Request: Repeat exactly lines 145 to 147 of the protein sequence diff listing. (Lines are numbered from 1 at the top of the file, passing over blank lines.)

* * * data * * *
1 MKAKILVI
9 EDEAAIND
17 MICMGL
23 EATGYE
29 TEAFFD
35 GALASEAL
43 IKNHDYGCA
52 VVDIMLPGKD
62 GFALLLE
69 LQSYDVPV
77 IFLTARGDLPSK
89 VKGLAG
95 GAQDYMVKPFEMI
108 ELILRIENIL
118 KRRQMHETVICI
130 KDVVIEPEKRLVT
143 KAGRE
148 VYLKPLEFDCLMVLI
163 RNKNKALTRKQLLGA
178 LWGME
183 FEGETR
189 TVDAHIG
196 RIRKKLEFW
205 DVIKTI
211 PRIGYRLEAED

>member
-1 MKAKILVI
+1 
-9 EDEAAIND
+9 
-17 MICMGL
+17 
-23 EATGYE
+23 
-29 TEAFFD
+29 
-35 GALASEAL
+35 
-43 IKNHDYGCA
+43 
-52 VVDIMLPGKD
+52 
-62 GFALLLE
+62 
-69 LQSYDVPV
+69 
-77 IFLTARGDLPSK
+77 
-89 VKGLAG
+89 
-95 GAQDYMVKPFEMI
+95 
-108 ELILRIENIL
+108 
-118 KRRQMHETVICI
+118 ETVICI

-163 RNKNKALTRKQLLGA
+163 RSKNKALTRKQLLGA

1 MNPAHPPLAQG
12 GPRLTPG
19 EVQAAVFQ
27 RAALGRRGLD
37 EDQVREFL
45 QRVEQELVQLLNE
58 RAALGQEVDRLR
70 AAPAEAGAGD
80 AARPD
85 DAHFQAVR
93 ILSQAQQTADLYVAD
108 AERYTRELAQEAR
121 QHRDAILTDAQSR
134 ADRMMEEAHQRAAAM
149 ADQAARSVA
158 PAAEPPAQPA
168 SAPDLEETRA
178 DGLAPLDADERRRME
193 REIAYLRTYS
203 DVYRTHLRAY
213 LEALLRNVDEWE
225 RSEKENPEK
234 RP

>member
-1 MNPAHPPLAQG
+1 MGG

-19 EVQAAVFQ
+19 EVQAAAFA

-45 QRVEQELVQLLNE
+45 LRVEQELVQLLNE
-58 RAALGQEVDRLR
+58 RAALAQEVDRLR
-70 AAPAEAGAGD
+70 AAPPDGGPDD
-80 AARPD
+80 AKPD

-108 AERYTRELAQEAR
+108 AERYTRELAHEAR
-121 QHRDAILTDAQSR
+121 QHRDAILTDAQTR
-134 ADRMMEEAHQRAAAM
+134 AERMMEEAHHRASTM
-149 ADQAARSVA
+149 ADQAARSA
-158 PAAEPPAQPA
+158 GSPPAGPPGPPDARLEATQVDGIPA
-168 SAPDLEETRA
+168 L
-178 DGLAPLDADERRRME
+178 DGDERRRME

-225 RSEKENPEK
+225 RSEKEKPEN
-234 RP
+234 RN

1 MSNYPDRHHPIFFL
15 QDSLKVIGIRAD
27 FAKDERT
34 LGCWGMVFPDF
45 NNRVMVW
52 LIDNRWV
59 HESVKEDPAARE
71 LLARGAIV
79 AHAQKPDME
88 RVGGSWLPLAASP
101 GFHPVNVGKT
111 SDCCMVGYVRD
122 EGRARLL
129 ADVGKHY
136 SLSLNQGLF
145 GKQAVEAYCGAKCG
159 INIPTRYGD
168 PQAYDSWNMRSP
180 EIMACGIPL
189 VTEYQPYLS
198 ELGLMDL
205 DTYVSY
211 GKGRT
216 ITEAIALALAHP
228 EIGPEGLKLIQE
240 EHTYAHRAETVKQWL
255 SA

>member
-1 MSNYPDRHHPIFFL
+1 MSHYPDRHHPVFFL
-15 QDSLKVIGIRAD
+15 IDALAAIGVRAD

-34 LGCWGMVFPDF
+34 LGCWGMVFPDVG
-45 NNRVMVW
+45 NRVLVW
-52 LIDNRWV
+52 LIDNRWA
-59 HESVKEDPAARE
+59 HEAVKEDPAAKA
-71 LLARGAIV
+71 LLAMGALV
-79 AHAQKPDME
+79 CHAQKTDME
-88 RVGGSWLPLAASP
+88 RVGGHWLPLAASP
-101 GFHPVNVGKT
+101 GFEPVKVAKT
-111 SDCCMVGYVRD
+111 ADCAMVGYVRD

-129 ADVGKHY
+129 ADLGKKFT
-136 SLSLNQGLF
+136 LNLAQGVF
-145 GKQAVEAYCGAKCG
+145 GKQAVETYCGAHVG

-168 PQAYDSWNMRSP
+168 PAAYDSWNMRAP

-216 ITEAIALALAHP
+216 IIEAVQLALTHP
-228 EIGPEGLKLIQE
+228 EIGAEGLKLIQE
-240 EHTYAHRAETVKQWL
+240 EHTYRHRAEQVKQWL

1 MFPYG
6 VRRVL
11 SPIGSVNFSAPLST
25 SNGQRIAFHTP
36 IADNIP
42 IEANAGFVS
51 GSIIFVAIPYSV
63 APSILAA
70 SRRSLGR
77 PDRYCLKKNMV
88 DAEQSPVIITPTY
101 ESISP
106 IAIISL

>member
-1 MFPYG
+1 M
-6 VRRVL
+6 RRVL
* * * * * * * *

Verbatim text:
-34 LGCWGMVFPDF
+34 LGCWGMVFPDVG
-45 NNRVMVW